NEW YORK (AP) — U.S. stocks are edging lower, and yields are climbing Thursday following mixed economic reports that offered no slam-dunk clues about where interest rates are heading.

The S&P 500 was down 0.5% in afternoon trading. It’s threatening to break a four-day winning streak, its longest since August.

The Dow Jones Industrial Average was fell 175 points, or 0.5%, to 33,626 as of 1:13 pm. Eastern time, and the Nasdaq composite was slipped 0.4%.

The stock market has largely been taking its cue from the bond market recently, and rising yields tightened their squeeze after a report showed inflation at the consumer level was a touch higher last month than economists expected.

That raises worries about the Federal Reserve keeping its main interest rate high for a long time, as it tries to undercut inflation by knocking down investment prices and slowing the economy.

But the inflation report also had more encouraging nuggets for financial markets underneath the surface. After ignoring prices for food and fuel, which Fed officials see as a better predictor of where inflation is heading, prices that consumers had to pay last month were in line with expectations. They also continued to decelerate from earlier months.

Another report said slightly fewer U.S. workers applied for unemployment benefits last week than expected. That, too, offered both encouragement and caution for markets. On one hand, it indicates a job market with few layoffs, which means strength for the overall economy. But it could also be adding fuel to keep upward pressure on inflation.

Following the reports, the 10-year Treasury yield rose to 4.69% from 4.56% late Wednesday. The two-year Treasury yield, which more closely tracks expectations for the Fed, climbed to 5.06% from 4.99%.

Yields are still down for the week so far. They had jumped last week to their highest levels in more than a decade on expectations that still-high inflation would mean a tougher Fed.

But yields regressed following some speeches that investors saw as hints that the Fed is considering not hiking its main interest rate anymore. The jump in the 10-year Treasury yield has pulled mortgage rates to their highest levels since the turn of the millennium, and such moves could slow the economy without any more hikes to overnight interest rates by the Fed.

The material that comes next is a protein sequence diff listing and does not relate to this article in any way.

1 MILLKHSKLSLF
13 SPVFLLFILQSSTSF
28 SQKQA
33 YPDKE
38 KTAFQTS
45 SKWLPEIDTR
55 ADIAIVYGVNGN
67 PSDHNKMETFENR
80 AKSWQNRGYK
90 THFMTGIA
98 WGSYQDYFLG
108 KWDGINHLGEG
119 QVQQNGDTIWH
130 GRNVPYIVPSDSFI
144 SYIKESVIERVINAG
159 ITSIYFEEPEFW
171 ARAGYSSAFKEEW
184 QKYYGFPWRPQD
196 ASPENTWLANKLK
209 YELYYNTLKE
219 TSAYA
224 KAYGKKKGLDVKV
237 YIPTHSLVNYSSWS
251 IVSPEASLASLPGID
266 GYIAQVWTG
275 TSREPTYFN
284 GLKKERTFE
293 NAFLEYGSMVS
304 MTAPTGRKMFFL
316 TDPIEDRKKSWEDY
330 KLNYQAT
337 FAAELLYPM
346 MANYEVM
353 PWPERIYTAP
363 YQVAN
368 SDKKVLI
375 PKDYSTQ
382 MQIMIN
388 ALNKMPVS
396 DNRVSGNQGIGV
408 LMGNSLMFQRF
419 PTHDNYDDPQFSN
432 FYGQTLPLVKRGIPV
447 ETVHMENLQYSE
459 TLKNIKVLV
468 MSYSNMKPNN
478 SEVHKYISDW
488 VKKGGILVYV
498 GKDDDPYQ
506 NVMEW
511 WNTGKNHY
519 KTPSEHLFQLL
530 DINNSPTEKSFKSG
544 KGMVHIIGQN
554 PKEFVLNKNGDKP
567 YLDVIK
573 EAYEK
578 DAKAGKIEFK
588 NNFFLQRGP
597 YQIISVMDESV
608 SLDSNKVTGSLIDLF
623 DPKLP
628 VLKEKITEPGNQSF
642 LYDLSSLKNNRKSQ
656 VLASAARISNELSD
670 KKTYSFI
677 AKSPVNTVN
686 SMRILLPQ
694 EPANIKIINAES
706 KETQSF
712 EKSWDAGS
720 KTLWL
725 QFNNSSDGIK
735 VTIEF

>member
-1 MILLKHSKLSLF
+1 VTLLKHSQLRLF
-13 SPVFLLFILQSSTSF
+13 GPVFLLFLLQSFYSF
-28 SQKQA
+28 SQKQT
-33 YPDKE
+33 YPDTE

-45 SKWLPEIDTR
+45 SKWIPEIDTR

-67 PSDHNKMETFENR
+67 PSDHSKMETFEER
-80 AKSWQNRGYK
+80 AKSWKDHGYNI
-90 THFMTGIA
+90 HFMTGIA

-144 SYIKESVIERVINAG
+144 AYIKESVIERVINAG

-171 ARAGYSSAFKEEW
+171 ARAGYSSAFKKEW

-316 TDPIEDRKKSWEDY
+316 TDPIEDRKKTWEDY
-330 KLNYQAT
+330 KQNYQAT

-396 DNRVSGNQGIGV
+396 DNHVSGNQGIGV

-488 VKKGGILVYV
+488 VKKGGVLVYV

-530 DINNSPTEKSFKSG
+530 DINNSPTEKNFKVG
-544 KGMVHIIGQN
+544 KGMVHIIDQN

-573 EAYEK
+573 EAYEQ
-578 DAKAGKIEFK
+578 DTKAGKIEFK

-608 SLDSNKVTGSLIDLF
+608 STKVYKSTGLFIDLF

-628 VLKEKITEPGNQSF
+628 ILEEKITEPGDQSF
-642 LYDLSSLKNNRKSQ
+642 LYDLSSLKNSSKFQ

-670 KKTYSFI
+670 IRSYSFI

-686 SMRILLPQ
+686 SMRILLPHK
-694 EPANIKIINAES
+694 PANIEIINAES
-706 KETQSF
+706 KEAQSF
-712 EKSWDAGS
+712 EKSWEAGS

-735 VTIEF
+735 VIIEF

Nothing in Thursday’s inflation report should sway the Fed one way or the other when it comes to what it will do on Nov. 1, when it announces its next move on interest rates, said Seema Shah, chief global strategist at Principal Asset Management. She called the data “reassuringly uneventful.”

“The question around whether or not there will be one more interest rate hike is yet to be answered,” she said.

Rising crude oil prices have put extra pressure on inflation since the summer. They were mostly easing on Thursday, though, with a barrel of benchmark U.S. crude slipping 0.5% to $83.05 per barrel. Brent crude, the international standard, rose 0.1% to $85.86.

After jumping since the summer and then regressing a couple weeks ago, crude prices have been volatile following the latest fighting in Gaza. The worry is the violence could lead to disruptions in the supply of petroleum.

Higher oil prices add costs across the economy, and airlines are particularly hurt because fuel is one of their biggest expenses.

Delta Air Lines fell 1.2% lower despite reporting stronger profit for the summer than analysts expected. It also said it’s seeing encouraging trends for bookings going into the holiday season.

It’s at the head of a reporting season for S&P 500 companies that could mark a return to profit growth following three straight quarters of declines.

Several financial giants will report on Friday, including Citigroup, JPMorgan Chase and Wells Fargo, along with UnitedHealth Group.

Ford Motor slumped 2.1% after the United Auto Workers union significantly escalated its walkout against Detroit automakers. In a surprise move, 8,700 workers left their jobs at a Ford truck plant in Louisville, Kentucky.

In stock markets abroad, indexes were mixed in Europe after rising sharply in much of Asia.

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AP Business Writer Yuri Kageyama contributed.

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